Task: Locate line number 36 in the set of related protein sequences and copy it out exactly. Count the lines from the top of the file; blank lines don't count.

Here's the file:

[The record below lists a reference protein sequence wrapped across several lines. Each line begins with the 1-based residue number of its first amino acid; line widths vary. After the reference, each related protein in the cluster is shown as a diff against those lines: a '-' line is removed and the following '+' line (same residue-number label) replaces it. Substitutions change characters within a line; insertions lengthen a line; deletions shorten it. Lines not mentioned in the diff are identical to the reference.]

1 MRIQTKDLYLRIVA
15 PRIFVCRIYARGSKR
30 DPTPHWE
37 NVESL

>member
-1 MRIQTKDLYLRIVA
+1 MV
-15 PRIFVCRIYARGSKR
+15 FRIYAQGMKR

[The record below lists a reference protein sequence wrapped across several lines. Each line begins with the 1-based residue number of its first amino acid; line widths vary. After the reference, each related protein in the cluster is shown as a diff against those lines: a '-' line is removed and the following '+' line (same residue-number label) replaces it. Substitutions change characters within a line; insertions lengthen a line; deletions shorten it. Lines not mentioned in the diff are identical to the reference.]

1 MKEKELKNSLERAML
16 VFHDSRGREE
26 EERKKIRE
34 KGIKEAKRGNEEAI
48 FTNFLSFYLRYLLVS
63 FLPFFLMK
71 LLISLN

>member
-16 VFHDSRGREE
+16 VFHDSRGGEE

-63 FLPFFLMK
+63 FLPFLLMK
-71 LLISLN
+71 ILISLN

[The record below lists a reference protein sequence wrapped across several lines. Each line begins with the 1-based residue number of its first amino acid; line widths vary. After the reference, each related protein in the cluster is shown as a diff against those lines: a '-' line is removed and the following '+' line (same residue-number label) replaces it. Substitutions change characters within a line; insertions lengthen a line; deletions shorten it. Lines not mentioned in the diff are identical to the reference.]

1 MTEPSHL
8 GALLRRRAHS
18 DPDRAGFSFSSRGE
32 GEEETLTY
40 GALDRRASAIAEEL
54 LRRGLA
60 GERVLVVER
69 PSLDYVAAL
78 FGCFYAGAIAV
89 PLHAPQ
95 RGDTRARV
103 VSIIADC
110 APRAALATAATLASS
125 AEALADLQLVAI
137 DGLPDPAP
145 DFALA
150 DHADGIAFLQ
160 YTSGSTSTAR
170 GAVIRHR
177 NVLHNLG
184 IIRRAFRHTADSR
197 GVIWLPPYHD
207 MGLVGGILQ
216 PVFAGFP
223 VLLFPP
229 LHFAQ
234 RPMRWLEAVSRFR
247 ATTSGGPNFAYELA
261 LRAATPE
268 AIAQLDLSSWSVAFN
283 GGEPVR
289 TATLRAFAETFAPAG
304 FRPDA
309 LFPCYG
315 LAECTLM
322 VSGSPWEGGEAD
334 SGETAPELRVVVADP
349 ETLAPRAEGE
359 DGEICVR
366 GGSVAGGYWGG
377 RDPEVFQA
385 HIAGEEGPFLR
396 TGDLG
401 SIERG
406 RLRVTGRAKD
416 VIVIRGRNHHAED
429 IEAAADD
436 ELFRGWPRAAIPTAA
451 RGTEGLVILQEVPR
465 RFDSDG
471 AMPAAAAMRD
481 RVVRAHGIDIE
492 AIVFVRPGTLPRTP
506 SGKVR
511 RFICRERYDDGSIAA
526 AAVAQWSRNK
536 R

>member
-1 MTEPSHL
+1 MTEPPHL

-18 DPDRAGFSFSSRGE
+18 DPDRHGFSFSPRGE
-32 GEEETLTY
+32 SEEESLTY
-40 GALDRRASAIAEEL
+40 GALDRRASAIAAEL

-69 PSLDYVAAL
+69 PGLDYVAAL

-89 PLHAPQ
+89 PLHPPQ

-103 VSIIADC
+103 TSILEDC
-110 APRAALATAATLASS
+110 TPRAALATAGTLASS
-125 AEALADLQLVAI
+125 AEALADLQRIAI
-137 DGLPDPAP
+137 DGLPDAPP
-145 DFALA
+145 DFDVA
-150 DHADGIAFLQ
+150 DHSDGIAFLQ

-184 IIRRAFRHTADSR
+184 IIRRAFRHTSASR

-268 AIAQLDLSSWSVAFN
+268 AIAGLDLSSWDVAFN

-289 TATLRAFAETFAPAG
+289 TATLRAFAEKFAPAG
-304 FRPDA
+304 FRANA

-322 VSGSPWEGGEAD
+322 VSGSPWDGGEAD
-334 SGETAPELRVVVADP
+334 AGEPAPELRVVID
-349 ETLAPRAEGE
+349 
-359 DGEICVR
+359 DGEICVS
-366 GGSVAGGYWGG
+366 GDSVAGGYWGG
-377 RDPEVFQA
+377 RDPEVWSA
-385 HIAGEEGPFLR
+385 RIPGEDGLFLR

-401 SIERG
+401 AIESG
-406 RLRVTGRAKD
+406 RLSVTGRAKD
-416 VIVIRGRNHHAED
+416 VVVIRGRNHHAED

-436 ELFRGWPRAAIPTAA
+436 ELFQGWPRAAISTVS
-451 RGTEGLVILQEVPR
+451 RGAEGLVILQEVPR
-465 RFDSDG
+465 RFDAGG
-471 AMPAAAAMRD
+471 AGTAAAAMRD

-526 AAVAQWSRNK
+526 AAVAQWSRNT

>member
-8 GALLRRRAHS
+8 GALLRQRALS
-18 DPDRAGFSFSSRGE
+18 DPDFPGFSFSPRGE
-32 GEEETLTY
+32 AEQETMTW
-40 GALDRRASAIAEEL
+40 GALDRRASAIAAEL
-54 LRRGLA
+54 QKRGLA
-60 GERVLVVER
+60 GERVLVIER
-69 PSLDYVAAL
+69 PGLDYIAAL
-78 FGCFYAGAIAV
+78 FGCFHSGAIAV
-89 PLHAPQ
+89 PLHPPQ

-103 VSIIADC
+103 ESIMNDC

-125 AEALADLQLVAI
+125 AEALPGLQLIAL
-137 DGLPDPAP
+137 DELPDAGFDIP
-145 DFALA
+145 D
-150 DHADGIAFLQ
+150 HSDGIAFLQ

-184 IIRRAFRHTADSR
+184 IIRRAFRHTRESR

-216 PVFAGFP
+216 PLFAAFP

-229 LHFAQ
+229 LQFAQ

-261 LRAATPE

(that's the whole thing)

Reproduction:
89 PLHAPQ